The study, led by the University of Cambridge, also found insufficient support for guidelines which advocate the high consumption of polyunsaturated fats, such as omega 3 and omega 6, to reduce the risk of coronary disease.

The researchers analysed existing studies and randomised trials on coronary risk and fatty acid intake.
"These are interesting results that potentially stimulate new lines of scientific inquiry and encourage careful reappraisal of our current nutritional guidelines," said Rajiv Chowdhury, lead author of the study.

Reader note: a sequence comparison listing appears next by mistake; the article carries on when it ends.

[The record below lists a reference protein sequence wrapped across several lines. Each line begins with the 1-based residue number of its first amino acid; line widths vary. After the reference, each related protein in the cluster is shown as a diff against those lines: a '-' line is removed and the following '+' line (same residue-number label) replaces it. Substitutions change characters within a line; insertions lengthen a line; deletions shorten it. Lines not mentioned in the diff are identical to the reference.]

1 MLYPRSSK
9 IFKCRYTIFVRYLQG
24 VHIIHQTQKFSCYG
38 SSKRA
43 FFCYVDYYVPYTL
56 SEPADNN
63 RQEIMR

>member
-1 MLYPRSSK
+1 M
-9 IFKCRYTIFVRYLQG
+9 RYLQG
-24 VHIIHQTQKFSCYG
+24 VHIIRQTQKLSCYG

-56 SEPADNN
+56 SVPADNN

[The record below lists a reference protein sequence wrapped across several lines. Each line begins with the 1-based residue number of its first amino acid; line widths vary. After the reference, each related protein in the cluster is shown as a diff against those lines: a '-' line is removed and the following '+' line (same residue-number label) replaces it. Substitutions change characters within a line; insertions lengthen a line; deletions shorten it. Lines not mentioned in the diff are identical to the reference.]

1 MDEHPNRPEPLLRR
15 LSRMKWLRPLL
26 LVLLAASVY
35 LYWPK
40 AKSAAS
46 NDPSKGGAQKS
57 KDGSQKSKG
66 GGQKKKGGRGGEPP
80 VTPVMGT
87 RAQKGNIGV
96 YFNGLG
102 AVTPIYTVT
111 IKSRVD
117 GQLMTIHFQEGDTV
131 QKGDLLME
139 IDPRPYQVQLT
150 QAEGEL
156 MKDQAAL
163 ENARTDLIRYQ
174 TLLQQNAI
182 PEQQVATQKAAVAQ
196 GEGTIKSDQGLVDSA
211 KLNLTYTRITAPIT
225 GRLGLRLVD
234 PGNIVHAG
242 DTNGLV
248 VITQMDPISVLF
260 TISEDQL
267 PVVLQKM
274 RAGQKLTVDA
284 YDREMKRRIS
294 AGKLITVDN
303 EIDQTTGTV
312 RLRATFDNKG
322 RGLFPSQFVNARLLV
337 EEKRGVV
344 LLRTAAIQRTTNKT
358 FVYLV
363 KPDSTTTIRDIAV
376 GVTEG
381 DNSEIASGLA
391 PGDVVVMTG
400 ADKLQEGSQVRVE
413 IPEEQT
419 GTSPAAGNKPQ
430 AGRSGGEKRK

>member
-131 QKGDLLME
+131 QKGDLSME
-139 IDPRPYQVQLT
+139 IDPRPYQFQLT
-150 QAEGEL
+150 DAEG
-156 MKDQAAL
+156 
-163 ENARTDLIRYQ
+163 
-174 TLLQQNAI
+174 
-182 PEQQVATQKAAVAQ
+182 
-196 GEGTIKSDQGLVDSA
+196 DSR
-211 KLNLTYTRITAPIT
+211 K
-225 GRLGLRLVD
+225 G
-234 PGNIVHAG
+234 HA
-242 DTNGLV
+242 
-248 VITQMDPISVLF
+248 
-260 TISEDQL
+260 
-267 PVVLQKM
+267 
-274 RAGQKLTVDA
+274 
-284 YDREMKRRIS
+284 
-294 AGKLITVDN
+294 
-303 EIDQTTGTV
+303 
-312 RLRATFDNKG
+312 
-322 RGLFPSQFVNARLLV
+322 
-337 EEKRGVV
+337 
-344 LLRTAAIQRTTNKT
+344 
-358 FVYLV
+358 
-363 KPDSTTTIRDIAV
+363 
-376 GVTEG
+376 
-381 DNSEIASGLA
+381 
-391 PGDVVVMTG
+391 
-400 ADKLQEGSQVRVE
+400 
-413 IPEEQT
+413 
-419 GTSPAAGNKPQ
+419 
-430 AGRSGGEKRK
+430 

For the research, the scientists analysed data from 72 unique studies with over six lakh participants from 18 nations. The investigators found that total saturated fatty acid, whether measured in the diet or in the bloodstream as a biomarker, was not associated with coronary disease risk in the observational studies.

Additionally, when the authors investigated the effects of omega-3 and omega-6 fatty acid supplementations on reducing coronary disease in the randomised controlled trials, they did not find any significant effects -- indicating a lack of benefit from these nutrients.

Cardiovascular disease, in which the principal manifestation is coronary heart disease, remains the single leading cause of death and disability worldwide.

The findings of the study appeared in the journal Annals of Internal Medicine.


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